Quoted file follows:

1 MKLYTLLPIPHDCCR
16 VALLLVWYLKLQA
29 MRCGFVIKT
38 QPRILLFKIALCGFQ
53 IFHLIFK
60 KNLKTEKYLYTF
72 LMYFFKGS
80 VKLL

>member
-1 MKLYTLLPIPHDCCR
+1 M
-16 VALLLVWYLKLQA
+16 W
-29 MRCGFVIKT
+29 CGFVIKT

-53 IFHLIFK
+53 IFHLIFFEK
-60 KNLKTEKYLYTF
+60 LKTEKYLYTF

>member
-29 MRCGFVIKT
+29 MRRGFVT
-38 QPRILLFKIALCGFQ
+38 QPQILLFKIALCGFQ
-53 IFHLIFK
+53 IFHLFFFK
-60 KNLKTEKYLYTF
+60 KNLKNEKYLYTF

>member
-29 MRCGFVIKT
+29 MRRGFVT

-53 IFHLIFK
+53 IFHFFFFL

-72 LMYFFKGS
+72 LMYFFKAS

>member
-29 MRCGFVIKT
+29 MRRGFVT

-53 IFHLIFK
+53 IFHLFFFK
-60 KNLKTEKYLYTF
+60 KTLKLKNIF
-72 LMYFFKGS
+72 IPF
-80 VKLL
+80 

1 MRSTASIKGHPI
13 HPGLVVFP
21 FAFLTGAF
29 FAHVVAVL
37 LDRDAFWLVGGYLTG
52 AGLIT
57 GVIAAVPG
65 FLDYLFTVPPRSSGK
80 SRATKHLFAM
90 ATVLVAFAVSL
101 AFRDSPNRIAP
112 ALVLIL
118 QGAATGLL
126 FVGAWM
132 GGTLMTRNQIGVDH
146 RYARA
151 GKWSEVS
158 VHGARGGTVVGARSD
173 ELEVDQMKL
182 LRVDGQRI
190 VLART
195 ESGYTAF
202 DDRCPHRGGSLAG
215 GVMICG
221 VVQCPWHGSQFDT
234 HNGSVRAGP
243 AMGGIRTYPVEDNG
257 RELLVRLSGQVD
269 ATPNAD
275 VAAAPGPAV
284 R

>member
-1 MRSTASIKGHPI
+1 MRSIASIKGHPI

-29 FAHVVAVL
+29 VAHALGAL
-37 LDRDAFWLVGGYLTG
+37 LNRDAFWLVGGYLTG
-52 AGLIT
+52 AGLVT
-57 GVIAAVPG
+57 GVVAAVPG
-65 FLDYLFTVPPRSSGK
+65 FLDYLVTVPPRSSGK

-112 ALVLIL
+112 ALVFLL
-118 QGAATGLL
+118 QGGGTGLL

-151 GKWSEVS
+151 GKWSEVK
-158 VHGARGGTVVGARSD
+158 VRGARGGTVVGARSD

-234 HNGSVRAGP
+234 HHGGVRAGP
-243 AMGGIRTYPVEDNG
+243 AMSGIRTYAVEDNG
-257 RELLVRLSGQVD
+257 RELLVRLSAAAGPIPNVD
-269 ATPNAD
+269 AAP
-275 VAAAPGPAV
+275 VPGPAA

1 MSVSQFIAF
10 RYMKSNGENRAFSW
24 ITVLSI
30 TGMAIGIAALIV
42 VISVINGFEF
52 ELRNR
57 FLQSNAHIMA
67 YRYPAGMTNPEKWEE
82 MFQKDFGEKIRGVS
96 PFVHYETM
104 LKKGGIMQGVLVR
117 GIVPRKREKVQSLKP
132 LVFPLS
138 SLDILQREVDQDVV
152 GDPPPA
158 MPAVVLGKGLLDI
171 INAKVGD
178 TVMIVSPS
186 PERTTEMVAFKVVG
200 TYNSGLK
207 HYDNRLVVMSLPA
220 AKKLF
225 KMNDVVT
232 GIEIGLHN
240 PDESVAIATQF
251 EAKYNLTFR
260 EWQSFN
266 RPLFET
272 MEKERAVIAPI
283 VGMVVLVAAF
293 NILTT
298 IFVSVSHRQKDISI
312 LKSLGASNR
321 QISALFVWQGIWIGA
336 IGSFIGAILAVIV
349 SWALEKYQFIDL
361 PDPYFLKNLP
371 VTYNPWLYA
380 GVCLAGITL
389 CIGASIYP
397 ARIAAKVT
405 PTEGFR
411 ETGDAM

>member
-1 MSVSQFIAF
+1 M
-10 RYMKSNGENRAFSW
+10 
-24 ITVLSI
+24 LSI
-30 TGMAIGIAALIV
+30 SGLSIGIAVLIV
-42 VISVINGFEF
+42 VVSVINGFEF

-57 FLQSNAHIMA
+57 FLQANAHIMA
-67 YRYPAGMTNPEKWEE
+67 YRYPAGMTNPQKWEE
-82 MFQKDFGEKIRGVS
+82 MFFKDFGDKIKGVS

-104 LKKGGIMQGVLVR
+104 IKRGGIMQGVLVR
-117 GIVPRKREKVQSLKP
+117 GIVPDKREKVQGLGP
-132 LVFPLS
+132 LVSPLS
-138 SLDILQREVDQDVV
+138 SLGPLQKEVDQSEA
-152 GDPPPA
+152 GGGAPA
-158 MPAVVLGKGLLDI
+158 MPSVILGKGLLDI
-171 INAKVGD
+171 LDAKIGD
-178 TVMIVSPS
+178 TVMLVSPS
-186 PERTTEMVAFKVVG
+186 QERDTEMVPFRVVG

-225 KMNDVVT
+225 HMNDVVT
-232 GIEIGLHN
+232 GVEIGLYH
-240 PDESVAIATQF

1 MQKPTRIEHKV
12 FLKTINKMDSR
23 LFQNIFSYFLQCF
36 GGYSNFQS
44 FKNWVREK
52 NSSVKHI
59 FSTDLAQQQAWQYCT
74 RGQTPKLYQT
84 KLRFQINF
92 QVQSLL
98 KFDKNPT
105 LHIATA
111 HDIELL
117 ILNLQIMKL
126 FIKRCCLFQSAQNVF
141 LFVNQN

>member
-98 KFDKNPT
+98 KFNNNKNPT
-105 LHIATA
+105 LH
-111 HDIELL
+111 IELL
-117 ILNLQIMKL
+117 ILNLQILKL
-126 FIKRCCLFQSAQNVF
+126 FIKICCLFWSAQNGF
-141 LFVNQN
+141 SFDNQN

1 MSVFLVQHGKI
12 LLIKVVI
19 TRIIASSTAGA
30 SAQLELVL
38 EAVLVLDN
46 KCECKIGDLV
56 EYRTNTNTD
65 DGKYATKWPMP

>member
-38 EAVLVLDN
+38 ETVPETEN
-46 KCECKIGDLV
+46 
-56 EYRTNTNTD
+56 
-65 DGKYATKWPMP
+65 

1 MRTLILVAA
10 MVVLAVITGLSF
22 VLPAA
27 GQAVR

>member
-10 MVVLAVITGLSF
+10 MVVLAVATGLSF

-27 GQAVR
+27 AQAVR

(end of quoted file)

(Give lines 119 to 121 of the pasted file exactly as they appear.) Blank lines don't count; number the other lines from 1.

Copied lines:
104 LKKGGIMQGVLVR
117 GIVPRKREKVQSLKP
132 LVFPLS